Molecular scale electronics, also called single-molecule electronics, is a branch of nanotechnology that uses single molecules, or nanoscale collections of single molecules, as electronic components. Because single molecules constitute the smallest stable structures imaginable, this miniaturization is the ultimate goal for shrinking electrical circuits. The field is often termed simply as "molecular electronics", but this term is also used to refer to the distantly related field of conductive polymers and organic electronics, which uses the properties of molecules to affect the bulk properties of a material
[...More...]

"Molecular Scale Electronics" on:
Wikipedia
Google
Yahoo

Nanolithography
Nanolithography is the branch of nanotechnology concerned with the study and application of fabricating nanometer-scale structures, meaning patterns with at least one lateral dimension between 1 and 1,000 nm. Different approaches can be categorized in serial or parallel, mask or maskless/direct-write, top-down or bottom-up, beam or tip-based, resist-based or resist-less methods. As of 2015, nanolithography is a very active area of research in academia and in industry
[...More...]

"Nanolithography" on:
Wikipedia
Google
Yahoo

picture info

Atomic Force Microscopy
Atomic force microscopy
Atomic force microscopy
(AFM) or scanning force microscopy (SFM) is a very-high-resolution type of scanning probe microscopy (SPM), with demonstrated resolution on the order of fractions of a nanometer, more than 1000 times better than the optical diffraction limit.Contents1 Overview1.1 Abilities 1.2 Other microscopy technologies 1.3 Configuration1.3.1 Detector 1.3.2 Image formation1.4 History 1.5 Applications2 Principles2.1 Imaging modes2.1.1 Contact mode 2.1.2 Tapping mode 2.1.3 Non-contact mode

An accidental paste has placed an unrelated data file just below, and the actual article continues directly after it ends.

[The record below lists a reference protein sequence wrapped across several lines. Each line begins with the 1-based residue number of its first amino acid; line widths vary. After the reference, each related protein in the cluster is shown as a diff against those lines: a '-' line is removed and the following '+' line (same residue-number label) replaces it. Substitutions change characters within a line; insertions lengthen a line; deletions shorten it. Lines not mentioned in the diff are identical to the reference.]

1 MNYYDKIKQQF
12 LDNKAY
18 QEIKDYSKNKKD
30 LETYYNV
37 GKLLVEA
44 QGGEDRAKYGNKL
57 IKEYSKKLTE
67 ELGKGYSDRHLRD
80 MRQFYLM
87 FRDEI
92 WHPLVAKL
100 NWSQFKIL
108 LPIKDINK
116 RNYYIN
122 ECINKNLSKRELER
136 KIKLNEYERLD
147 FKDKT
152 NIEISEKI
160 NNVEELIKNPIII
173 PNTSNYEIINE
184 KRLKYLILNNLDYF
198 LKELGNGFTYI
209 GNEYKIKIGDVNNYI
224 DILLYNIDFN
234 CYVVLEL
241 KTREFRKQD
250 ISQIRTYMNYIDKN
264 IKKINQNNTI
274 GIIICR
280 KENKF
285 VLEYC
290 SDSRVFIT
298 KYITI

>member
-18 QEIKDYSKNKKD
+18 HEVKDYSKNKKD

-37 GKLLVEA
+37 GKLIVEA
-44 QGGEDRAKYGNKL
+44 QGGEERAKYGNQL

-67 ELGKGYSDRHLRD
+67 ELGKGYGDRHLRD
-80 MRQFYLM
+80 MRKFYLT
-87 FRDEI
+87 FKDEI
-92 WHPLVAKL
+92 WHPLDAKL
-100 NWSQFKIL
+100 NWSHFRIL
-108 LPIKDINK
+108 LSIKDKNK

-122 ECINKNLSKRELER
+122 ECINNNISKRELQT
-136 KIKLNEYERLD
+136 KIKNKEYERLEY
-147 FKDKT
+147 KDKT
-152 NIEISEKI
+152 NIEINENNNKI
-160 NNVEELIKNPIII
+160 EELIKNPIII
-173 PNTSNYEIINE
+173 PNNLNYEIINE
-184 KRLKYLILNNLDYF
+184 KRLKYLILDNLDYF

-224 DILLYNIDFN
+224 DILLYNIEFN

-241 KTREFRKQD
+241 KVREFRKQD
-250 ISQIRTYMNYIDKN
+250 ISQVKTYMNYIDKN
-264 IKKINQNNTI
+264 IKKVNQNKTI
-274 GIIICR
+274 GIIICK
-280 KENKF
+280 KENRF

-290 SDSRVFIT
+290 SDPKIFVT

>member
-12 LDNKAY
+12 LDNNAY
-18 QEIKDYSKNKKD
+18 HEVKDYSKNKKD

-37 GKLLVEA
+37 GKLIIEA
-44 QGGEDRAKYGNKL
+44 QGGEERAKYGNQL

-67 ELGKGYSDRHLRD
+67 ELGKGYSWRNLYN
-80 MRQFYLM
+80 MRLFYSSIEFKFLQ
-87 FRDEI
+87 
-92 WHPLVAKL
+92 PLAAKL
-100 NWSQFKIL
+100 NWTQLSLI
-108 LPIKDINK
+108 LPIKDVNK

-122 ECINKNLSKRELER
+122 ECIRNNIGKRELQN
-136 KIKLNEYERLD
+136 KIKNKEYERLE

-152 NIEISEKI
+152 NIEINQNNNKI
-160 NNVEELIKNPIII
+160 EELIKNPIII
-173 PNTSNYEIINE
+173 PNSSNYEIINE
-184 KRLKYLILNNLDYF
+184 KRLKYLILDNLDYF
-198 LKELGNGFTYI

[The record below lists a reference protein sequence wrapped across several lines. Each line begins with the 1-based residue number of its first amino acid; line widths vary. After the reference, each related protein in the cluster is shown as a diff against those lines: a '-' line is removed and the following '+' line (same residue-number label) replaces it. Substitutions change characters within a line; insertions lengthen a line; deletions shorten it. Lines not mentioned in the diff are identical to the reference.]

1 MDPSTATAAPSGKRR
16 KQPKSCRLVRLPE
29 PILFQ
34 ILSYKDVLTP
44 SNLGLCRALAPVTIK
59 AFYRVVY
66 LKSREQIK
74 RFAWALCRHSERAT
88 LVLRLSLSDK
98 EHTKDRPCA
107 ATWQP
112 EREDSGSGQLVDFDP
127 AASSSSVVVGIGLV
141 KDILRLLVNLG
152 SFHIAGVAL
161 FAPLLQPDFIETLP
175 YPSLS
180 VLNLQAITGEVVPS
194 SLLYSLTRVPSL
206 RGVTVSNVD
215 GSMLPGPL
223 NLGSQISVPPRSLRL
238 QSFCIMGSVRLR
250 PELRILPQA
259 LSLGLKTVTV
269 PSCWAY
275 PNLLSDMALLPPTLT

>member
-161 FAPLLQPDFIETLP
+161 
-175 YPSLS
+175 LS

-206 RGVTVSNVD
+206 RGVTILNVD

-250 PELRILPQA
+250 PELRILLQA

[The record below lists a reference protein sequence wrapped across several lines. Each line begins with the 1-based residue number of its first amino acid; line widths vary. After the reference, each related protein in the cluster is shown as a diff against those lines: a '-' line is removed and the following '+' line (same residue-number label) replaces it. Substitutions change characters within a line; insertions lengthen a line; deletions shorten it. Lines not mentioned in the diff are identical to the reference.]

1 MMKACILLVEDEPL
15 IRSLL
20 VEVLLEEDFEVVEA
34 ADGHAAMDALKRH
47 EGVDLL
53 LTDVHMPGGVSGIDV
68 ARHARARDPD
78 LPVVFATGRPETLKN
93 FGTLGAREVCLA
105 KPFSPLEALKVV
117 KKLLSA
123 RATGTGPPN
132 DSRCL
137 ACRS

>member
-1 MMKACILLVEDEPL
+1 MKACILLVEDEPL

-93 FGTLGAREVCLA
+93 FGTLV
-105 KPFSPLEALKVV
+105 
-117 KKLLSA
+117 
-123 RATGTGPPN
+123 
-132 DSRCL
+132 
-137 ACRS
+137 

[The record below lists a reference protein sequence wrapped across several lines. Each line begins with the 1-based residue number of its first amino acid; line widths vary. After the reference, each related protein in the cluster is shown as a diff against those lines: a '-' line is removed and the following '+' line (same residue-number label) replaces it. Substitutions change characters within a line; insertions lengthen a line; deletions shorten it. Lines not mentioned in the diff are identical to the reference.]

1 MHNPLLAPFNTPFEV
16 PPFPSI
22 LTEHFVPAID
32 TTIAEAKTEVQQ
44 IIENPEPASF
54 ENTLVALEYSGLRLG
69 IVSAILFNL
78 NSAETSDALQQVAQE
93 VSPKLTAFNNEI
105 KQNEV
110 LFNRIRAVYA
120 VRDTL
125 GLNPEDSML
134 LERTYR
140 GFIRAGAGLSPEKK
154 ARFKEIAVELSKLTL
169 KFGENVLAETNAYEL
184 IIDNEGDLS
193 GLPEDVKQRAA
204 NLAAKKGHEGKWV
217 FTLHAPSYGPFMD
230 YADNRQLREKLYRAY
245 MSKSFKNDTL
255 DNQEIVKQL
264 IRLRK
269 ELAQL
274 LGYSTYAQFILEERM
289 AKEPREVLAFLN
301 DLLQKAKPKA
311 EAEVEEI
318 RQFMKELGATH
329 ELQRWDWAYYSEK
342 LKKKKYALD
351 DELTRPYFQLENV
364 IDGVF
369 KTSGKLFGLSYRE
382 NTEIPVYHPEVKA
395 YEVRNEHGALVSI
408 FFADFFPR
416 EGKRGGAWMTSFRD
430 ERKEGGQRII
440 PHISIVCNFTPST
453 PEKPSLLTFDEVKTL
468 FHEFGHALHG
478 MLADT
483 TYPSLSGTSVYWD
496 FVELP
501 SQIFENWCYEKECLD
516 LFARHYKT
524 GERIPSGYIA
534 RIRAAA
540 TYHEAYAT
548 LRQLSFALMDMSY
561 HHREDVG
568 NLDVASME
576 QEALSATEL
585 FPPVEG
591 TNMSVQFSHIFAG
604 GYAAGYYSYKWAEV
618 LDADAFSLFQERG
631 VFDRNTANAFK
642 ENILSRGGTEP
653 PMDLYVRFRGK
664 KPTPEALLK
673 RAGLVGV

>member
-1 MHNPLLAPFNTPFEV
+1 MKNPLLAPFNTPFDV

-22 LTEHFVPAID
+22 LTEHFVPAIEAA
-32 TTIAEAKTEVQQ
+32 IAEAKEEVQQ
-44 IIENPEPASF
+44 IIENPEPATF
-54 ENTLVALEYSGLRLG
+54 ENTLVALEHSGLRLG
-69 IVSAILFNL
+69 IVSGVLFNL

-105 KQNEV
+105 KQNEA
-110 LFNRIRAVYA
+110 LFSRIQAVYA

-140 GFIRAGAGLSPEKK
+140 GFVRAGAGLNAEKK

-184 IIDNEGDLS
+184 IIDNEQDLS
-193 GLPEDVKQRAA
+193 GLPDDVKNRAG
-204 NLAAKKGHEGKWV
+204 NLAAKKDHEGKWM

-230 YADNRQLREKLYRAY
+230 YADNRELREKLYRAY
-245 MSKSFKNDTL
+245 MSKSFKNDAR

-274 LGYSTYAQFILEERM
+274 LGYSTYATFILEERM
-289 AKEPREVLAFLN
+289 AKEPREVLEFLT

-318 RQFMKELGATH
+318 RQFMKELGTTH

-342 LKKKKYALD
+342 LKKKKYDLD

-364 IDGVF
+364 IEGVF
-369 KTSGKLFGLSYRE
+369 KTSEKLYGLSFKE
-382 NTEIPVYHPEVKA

[...More...]

"Atomic Force Microscopy" on:
Wikipedia
Google
Yahoo

Higher Fullerene
Higher fullerenes are fullerene molecules consisting of more than 70 carbon atoms. They adopt cage-like structures made up of the fusion of hexagons and pentagons, with a carbon atom at the vertices of each polygon and a bond along each polygon edge. They are all black solids that dissolve sparingly in organic solvents to give deeply colored solutions.Contents1 Synthesis 2 Inventory 3 References 4 Bibliography 5 External linksSynthesis[edit] Fullerenes are extracted from the specially prepared soot using organic solvents followed by chromatography.[1] Milligram amounts of higher fullerenes can be obtained with this method in the laboratory. According to the discovery of W. Krätchmer and D. R